Private Cloud 10
SQL Server and the Private Cloud
Michael Otey
December 9, 2013

It seems as though SQL Server and relational databases in general are always one of the last technologies to move to new platforms. That was certainly true with virtualization. For the longest time, many businesses were reluctant to move their SQL Server workloads off physical servers and onto virtual machines (VMs). Many were afraid that VMs couldn’t provide enough performance to support resource-intensive SQL Server workloads. Others worried that virtualization wasn’t reliable enough for mission-critical workloads. Fast forward to today. Now it’s common for SQL Server to be virtualized. Furthermore, deploying SQL Server in a VM is the standard practice for most organizations.

Related:  SQL Server Cloud Choices

Today, the private cloud is in much the same place that virtualization was about four or five years ago. The private cloud technology is just emerging; there are competing standards between Microsoft and VMware, and even questions about private cloud versus public cloud implementations. While cloud technologies continue to grow, most businesses are reluctant to move their database resources into the cloud. Some of their main concerns revolve around security, performance, and availability. Although these are valid issues for the public cloud, the private cloud is really another issue altogether. The private cloud avoids these issues by putting your organization in control of the underlying infrastructure.

So what benefits might you gain by moving SQL Server to a private cloud? The private cloud offers all the benefits that you get from virtualization, plus a level of flexibility and automation that virtualization alone can’t provide. Running SQL Server in the private cloud can deliver:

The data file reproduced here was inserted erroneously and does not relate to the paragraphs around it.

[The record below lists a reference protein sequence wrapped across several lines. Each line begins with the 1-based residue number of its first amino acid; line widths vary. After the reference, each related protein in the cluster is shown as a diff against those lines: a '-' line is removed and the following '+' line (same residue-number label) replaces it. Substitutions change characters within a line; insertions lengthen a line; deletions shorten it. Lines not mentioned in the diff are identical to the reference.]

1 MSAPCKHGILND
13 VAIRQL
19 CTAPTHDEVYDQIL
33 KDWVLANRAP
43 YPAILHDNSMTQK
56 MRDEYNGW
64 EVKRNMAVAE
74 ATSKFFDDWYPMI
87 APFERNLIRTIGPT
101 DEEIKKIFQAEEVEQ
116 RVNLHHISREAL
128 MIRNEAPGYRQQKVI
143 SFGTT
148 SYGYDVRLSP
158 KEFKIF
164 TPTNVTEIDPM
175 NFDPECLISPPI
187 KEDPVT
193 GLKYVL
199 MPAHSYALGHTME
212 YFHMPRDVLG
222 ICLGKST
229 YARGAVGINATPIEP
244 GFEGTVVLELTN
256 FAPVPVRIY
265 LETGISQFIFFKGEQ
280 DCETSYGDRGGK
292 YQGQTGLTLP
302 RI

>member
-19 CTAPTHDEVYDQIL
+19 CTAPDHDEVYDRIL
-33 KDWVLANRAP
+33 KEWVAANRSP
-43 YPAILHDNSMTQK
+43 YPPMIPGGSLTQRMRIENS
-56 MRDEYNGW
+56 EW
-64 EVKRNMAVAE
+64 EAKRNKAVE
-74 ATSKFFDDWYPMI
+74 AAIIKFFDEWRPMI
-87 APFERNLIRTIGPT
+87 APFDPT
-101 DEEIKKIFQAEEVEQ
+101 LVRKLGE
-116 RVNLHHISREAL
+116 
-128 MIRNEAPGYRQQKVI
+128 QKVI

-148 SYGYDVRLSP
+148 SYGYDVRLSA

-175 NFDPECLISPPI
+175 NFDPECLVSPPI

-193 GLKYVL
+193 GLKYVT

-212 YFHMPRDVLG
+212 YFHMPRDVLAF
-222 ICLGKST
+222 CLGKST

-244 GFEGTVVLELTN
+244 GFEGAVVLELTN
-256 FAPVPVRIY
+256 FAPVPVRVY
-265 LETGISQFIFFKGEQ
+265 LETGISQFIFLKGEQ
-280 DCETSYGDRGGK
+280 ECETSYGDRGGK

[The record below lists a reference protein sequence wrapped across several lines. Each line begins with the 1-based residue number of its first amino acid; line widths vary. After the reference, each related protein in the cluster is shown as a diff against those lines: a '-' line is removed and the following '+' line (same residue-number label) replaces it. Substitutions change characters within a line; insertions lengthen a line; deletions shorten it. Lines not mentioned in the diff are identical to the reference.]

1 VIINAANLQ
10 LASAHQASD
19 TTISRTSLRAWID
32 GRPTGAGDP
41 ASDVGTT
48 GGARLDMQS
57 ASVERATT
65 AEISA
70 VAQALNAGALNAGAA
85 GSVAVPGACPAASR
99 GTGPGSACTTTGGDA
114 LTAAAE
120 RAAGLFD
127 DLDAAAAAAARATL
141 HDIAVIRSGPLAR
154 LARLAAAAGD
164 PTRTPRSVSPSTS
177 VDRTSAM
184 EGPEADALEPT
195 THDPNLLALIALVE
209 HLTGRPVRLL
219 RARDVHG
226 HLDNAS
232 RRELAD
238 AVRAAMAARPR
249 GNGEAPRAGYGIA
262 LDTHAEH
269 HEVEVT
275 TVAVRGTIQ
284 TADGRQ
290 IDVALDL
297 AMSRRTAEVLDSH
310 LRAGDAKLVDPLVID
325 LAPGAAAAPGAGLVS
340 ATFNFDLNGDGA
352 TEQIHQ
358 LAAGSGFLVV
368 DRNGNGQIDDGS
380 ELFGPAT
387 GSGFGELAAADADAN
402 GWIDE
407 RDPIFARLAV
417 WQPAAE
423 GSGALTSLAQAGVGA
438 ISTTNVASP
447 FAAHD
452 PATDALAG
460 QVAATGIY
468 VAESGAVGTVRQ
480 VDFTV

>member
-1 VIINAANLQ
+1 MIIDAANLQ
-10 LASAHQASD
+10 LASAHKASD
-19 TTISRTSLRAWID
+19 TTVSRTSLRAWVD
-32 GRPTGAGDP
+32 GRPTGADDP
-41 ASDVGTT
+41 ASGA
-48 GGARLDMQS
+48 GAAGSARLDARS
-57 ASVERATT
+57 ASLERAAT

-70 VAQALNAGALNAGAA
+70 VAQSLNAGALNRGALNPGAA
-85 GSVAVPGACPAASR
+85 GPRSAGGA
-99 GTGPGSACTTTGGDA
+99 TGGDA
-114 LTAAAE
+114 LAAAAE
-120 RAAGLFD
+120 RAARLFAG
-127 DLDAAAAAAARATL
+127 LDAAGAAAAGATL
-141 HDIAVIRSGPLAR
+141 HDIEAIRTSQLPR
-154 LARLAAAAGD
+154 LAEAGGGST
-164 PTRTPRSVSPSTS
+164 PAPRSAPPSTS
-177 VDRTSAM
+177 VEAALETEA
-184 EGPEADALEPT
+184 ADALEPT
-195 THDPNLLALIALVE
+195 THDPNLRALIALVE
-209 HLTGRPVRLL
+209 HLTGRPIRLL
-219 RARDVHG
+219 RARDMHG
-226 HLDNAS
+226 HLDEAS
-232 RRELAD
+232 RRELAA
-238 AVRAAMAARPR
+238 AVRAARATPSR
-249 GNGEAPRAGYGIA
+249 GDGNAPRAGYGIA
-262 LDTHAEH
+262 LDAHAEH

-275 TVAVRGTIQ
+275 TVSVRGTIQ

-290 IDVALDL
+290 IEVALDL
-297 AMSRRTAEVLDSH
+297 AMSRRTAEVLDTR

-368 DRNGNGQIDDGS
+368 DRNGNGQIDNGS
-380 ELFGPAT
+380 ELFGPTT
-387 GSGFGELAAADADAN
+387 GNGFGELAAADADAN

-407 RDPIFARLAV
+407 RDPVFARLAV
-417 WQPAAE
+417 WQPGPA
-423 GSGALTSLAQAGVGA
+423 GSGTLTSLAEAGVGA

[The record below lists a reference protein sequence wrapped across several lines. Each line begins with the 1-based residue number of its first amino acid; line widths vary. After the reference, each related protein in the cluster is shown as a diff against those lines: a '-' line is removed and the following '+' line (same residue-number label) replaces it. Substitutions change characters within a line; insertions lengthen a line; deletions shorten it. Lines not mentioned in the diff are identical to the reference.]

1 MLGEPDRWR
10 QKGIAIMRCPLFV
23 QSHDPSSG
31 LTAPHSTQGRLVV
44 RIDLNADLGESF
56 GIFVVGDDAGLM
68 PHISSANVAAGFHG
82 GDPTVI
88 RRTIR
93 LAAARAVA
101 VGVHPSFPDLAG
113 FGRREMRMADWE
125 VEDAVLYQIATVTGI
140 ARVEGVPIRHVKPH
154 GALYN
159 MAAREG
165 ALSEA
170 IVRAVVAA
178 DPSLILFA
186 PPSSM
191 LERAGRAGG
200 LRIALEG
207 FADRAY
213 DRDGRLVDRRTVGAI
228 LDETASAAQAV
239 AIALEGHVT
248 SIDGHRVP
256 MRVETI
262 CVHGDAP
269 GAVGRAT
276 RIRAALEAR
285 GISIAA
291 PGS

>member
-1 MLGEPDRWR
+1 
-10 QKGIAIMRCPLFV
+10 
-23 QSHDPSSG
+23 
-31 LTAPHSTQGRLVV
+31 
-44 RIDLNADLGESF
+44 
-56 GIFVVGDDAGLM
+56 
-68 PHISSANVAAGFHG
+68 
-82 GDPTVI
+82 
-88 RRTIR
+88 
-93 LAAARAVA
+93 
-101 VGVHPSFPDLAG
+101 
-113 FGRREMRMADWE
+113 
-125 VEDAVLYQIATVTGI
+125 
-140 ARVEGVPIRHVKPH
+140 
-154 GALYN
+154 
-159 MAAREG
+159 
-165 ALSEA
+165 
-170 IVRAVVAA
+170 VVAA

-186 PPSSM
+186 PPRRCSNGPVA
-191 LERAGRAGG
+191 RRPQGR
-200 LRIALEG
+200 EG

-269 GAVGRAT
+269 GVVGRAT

Fast application roll-out by deploying multiple VMs as a service

  • Fast VM deployment, using VM service templates with prebuilt VMs
  • Dynamic optimization of memory and configured scalability of application front-ends
  • Dynamic balancing of VM workloads between hosts
  • Self-service application deployment
  • IT-controlled VM quotas

So how do you move SQL Server to the private cloud? If the SQL Server instance is running on a physical system, then you have some work to do to get it into the private cloud. The quickest path is probably to perform a P2V conversion. Microsoft’s System Center Virtual Machine Manager (VMM) provides the built-in ability to perform P2V conversions. There are also several free standalone P2V conversion tools available. If the SQL Server instance is running on a VM, then you can use it directly as a part of a service template that you create. For new deployments, you can build up a VM service template image by using SQL Server’s Image Deployment setup option, in combination with sysprep for the Windows Server OS. Check out SQL Server 2008 R2 Sysprep Step by Step for more detailed information on creating SQL Server deployment images.

Just as you can virtualize SQL Server instances, you can turn SQL Server into an integral part of your private cloud.